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Organized chronologically, this book provides readers with a complete understanding of political ideologies and how these concepts relate to their own lives. Using straightforward, jargon-free prose and practical examples, explains the evolution of political thought over the past three centuries and describes political ideologies in the context of the social, economic and political circumstances in which they developed. Covers the major ideologies as well those at the unstable fringe of society (e.g., terrorism, anarchism, neo-Nazissm, militant civilian militias, and organized hate groups). Ideology. The Spectrum of Political Attitudes. Nationalism. The Evolution of Democratic Theory. Liberal Democracy, Capitalism, and Beyond. The Liberal Democratic Process. Anarchism. Socialist Theory. Applied Socialism. Fascism and National Socialism. Ideologies in the Developing World. Feminism and Ecologism/Environmentalism. For anyone interested in political science, political theory, comparative government, international relations.
Table of Contents
1. Ideology. 2. The Spectrum of Political Attitudes. 3. Nationalism. 4. The Evolution of Democratic Theory. 5. Liberal Democracy, Capitalism, and Beyond. 6. The Liberal Democratic Process. 7. Anarchism. 8. Socialist Theory. 9. Applied Socialism. 10. Fascism and National Socialism. 11. Ideologies in the Developing World. 12. Feminism and Ecologism/Environmentalism. Glossary. Index.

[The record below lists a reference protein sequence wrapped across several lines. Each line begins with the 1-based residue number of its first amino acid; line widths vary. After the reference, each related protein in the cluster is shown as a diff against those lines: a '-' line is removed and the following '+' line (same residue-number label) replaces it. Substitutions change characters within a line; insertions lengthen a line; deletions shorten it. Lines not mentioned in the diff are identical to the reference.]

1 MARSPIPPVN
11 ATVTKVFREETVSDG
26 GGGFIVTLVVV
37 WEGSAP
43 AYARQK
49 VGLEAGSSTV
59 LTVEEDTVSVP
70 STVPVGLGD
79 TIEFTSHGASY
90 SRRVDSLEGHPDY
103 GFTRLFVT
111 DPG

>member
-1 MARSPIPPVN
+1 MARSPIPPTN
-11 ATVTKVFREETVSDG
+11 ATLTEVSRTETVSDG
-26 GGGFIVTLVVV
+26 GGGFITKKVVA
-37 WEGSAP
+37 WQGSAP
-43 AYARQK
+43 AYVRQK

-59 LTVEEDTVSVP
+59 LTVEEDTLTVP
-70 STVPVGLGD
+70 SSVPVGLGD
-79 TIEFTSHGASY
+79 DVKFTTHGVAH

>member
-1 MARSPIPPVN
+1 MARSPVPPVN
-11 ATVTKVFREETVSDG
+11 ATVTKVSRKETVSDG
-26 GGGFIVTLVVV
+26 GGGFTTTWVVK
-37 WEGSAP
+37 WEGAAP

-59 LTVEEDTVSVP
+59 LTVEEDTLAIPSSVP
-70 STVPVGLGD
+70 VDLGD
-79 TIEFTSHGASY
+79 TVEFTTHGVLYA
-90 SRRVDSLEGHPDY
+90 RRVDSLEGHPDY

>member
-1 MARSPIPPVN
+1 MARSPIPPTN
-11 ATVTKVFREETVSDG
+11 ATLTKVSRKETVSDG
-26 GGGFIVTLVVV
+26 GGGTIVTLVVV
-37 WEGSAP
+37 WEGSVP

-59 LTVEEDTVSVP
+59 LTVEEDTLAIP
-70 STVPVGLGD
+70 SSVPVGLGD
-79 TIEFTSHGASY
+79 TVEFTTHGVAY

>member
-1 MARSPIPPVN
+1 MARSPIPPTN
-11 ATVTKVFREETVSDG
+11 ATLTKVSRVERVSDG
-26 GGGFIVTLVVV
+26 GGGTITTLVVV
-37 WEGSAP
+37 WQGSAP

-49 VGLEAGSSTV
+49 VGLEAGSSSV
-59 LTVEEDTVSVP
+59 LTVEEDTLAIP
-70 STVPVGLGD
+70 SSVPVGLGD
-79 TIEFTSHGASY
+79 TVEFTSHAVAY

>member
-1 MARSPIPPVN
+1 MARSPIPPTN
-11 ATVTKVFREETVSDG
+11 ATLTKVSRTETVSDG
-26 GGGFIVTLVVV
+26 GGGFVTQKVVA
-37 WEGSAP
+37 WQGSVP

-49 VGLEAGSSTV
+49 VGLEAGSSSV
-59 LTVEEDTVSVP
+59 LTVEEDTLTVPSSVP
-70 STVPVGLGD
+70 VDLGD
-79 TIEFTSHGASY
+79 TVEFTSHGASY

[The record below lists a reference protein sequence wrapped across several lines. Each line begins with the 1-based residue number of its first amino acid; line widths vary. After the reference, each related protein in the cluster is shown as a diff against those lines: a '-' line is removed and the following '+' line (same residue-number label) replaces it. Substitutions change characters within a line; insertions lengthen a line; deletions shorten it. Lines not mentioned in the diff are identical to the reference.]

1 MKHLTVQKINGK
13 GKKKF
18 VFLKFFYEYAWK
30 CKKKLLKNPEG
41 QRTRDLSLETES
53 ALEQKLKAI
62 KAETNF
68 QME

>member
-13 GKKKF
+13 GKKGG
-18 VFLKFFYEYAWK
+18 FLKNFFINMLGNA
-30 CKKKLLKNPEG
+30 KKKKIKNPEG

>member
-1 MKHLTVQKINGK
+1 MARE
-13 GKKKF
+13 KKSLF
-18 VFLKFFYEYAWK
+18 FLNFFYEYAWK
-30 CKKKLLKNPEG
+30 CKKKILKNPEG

Since the first edition of this book, we have witnessed many changes in the tides of world political turmoil. The Cold War ended and much of the communist world collapsed. People were hopeful momentarily that the political climate would grow more temperate and tensions would relax. However, although the frightening possibility of a nuclear confrontation between the superpowers has diminished, we still find ourselves confronted with a threatening environment. The Middle East continues to fester; religious fundamentalism engenders violence; political terrorism has become much more threatening as its horrors have been brought to our shores; racism divides peoples against themselves; nationalism and neo-fascism emerge again, creating havoc and motivating paranoid Americans to join militant civilian militias and other hate groups in efforts to protect themselves from imagined adversity; famine emaciates millions in the Developing World; air pollution is almost inescapable; water everywhere is increasingly adulterated; the earth's protective layer of ozone is rapidly disintegrating; the globe is warming in response to the chemicals released into the atmosphere; and the press of the world's population on available water, food supplies, and other resources is now dangerously acute. These problems, and many others demanding solutions, confront us and our political leaders. To resolve our difficulties, we must have a firm understanding of our own values and political system so that our efforts to resolve problems can enhance what we hold dear, rather than sacrifice it. We must also realize that we have to work together with other people in the world, since many of our problems traverse national boundaries and exceed the capacity of single states to successfully address them. In order to cooperate in the salvation of humankind, we must learn to deal with people who have values, biases, views, and ideas different from our own. Hence, we must confront a number of basic questions if we hope to successfully meet the challenges of the first few years of the twenty-first century. What, for example, are the fundamental concepts in modern politics? What ideas serve as the foundation of our political system? How does our system differ from others? What is socialism, and how does it relate to democracy and to communism? Is fascism moribund, or does it survive, awaiting another chance to take hold in a society confused and disoriented by the complexities of modern life? Why don't people of the world see thingsourway? How do they view the world, and why do they value the things they do? Why do so many people in the Developing World appear to hate us so much that they are willing to kill themselves in terrorist attacks against us? What are the assumptions and objectives of people who see the world differently from the way we see it? And, perhaps most important, what do 1 believe and how do my views relate to the politics of my time? These and hundreds of other questions must be addressed if we are to face intelligently the political controversies that loom before us. Traditionally, the American people have been impatient with theoretical concepts. Finding such notions abstract and uninteresting, they prefer more tangible, practical approaches to politics. Moreover, the American political tack has usually been unilateral. We have either tried to ignore the rest of the world, or we have expected the world to conform to our attitudes and policies. But such a narrow view is no longer viable--if indeed it ever was. The United States must face the fact that it is only one player, albeit an important one, in global politics, and we must learn to cooperate with the rest of the world in the resolution of common problems. To do so, we must understand the other peoples of the world. We must comprehend their needs, their ideals, their values, their views. In this endeavor, there can be no better place to start than by coming to appr